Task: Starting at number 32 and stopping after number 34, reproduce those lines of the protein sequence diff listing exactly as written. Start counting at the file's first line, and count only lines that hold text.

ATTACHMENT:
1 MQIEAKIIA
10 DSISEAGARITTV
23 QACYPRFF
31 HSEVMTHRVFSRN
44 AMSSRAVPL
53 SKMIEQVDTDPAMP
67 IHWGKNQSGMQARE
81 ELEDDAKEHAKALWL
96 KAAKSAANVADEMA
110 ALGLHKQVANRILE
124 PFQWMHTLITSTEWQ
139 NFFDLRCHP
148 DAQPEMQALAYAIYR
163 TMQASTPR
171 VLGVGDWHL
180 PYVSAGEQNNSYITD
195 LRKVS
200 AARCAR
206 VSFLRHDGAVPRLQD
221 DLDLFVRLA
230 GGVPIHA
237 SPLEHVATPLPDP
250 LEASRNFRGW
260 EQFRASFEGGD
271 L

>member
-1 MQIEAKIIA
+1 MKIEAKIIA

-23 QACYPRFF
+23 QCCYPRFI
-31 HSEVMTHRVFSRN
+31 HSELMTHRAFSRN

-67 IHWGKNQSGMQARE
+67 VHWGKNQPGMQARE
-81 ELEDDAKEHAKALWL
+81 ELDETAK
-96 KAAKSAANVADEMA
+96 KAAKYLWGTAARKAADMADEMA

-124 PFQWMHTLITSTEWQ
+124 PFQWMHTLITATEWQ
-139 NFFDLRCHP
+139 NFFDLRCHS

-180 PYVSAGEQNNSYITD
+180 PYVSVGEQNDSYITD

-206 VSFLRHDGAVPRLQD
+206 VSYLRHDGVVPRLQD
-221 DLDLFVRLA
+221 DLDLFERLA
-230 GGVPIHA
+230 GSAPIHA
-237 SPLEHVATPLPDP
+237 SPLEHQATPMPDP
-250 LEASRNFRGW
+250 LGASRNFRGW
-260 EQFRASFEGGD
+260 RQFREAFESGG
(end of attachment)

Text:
+31 HSELMTHRAFSRN

-67 IHWGKNQSGMQARE
+67 VHWGKNQPGMQARE